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Dissertation Format:
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Dissertation Format

The dissertation format is fairly standardized across all academic subjects and disciplines. The student beginning the dissertation process should always consult with his or her faculty advisor to make sure there are no "house style" rules governing the dissertation format for dissertations submitted at the student's university. If there are any house rules, however, they will likely be minor changes and the following components of standard dissertation format will most likely all be present.

Dissertation format encompasses two aspects of the dissertation: the formatting of the paper itself, with respect to title pages, supporting chapters, appendices, etc., and the content of the dissertation. The mechanical aspects of dissertation format, including the arrangement of the elements on the title page, the structure of the table of contents, the page numbers and running heads, and other elements, are mostly governed by the style manual that is preferred in the academic field in which the student is working. Most social sciences will require APA dissertation format, while humanities subjects will often require the use of MLA style. In historical research, dissertation format often follows Chicago style. The student will most likely already be aware of the preferred style in his or her field, but he or she should always check with the advisor to be certain.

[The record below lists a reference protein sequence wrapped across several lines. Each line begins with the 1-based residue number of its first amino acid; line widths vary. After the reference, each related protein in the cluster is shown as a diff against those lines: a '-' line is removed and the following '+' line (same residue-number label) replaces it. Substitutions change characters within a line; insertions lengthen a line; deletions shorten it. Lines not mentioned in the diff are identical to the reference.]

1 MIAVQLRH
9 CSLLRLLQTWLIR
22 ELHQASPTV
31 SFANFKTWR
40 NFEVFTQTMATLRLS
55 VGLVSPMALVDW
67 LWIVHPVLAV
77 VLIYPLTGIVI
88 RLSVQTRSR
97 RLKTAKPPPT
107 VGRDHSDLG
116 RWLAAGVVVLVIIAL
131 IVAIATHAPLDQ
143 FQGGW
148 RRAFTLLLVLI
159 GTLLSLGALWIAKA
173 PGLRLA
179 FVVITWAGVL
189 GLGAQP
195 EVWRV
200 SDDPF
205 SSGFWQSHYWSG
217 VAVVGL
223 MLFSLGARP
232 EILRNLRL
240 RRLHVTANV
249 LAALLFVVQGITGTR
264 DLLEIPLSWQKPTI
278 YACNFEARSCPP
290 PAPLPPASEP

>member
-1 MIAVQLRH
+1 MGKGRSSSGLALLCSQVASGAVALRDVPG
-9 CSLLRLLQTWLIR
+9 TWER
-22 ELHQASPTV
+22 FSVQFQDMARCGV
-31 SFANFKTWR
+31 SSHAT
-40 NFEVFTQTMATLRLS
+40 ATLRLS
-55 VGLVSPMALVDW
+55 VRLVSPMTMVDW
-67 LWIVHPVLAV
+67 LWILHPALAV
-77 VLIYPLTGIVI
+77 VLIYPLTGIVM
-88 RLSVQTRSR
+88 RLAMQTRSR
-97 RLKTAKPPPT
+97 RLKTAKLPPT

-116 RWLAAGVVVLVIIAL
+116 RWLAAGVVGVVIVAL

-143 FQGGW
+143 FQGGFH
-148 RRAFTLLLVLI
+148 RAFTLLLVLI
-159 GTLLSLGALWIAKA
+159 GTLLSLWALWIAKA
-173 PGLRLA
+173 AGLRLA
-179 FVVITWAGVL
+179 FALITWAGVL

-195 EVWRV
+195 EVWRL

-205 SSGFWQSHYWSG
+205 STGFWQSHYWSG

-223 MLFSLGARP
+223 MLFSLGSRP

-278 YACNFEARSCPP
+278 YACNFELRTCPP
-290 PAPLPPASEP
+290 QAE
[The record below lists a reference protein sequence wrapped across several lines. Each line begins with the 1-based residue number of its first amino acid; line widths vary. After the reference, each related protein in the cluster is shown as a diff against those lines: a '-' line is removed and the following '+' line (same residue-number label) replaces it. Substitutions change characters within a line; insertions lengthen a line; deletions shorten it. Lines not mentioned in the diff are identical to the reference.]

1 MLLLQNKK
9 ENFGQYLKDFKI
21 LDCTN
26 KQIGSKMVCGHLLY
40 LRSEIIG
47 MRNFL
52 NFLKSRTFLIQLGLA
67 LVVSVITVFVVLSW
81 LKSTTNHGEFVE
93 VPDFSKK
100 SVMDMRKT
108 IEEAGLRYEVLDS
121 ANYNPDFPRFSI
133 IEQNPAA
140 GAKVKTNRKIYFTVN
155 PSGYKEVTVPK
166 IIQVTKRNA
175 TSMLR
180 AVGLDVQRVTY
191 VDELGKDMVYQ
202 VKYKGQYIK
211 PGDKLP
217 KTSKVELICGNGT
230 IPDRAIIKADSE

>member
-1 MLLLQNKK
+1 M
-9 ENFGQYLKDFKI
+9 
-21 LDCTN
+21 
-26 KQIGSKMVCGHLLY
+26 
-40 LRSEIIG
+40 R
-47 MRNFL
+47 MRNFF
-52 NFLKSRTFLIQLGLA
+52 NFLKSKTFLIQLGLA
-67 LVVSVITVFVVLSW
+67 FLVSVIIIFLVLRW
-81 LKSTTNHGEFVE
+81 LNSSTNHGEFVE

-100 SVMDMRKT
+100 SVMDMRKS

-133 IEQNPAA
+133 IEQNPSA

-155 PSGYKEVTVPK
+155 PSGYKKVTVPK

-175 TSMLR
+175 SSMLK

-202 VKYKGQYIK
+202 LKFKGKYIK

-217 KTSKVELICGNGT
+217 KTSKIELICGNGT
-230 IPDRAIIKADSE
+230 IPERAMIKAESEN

With respect to the content aspects of dissertation format, most dissertations have the following chapters: Introduction, Literature Review, Methodology, Results, Discussion, and Conclusion. In the introduction, the student can state the research topic and briefly summarize the body of the dissertation and the findings obtained through the research. In the literature review, the student conducts an extensive discussion of prior research in the field, both to provide a context for his or her research project, and to show that a need still exists for the student's own research.

In the methodology, the student discusses the research study in detail. The student must take care to provide a rationale for each decision he or she has made regarding the methods of conducting the research. In the results chapter, the student reports on the research results. In the case of statistical analyses, the student would note which results are statistically significant and which are not. In the discussion, the student interprets the findings, and draws conclusions he or she has been led to draw through this research. In the conclusion, the student summarizes the entire dissertation once more, notes any limitations to the current study, and suggests possible future research on the topic.